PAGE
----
Tony Wiyaret Fangidae
I’m Tony Wiyaret Fangidae. I took my bachelor’s and master’s degrees at Jakarta Theological Seminary, Indonesia. Now, I’m pursuing a Ph.D. program in the Hebrew Bible at Yonsei University, Global Institute of Theology, South Korea. My study focuses on the violence in the Hebrew texts. Several articles regarding the issue of violent texts in the Old Testament have been published by some journals.
Tony Wiyaret Fangidae, “Anti-Violent Hermeneutic: A Proposal to Deal with Violent Texts in the Old Testament”
This paper explores the traces of violence in the Old Testament and offers an anti-violence perspective for understanding such texts. The Old Testament has been cited for a long time to justify certain acts of violence such as violence against women, children, people with disabilities, slavery, and racism. That means violent texts are interpreted to terrorize women (Phyllis Trible), suppress children (Ams. 13: 24), segregate people with disabilities (Lev. 21: 17-23), promote slavery (ex. 21: 1-16; Lev. 25: 39-43, 47-55; Deut. 15: 12-18), and motivate racism.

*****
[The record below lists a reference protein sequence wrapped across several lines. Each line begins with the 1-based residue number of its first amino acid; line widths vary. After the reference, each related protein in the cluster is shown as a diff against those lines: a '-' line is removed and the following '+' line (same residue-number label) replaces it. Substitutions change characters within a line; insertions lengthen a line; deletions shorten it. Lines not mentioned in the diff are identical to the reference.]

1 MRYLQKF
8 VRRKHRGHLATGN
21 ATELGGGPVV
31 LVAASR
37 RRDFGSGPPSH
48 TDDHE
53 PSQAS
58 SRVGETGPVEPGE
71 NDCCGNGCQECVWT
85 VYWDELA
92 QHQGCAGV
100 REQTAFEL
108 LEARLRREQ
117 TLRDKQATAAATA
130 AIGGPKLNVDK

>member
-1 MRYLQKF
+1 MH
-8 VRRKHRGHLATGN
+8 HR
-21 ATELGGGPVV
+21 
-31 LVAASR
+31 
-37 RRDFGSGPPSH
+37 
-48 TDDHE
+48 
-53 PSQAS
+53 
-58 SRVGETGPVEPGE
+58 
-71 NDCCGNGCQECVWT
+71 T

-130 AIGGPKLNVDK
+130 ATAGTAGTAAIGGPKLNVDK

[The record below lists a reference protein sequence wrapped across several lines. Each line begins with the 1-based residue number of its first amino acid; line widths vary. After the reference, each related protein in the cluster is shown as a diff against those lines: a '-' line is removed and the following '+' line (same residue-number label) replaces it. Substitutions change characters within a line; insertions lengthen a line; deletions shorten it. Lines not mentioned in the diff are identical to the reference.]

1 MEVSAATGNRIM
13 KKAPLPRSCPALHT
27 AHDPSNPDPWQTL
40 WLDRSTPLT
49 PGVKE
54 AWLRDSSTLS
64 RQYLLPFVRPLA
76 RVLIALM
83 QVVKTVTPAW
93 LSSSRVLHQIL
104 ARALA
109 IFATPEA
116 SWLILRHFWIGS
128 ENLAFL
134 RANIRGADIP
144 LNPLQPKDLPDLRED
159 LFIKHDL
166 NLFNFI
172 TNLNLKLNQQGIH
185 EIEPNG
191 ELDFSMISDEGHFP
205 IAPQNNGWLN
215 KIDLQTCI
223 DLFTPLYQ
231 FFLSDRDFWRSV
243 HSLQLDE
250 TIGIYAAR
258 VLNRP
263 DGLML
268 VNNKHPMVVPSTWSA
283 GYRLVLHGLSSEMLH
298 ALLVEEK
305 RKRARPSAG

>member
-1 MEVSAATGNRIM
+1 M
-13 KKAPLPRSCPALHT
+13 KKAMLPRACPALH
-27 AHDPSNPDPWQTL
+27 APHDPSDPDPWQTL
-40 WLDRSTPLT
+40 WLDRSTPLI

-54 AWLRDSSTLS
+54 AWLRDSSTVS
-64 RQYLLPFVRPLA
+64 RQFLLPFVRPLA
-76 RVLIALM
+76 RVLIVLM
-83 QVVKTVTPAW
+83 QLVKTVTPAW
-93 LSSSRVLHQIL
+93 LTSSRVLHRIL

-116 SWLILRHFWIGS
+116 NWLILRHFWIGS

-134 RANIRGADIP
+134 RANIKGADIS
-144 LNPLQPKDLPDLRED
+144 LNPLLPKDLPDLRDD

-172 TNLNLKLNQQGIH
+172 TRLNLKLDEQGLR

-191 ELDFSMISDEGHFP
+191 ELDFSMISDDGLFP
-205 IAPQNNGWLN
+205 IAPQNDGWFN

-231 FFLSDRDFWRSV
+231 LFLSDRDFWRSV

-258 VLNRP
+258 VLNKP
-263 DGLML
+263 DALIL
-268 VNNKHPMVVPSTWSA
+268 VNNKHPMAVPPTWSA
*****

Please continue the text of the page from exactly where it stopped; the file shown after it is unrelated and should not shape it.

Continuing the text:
This paper offers hermeneutic principles for dealing with violent texts in the Old Testament, which are often used to justify and legitimize violent acts. Firstly, the reader interprets violent texts by “trying” to remove the frame of his negative judgment of violent texts, friendly with violent texts; secondly, the reader investigates the text by exploring the purpose of the author of the text, the context of his audience, and the context in which it is written; thirdly, the reader reconstructs the meaning of violence into the meaning of non-violence, such as reading the story of the war with the Pharaoh’s Army as the story of Israel’s liberation and independence for his locus theologicus.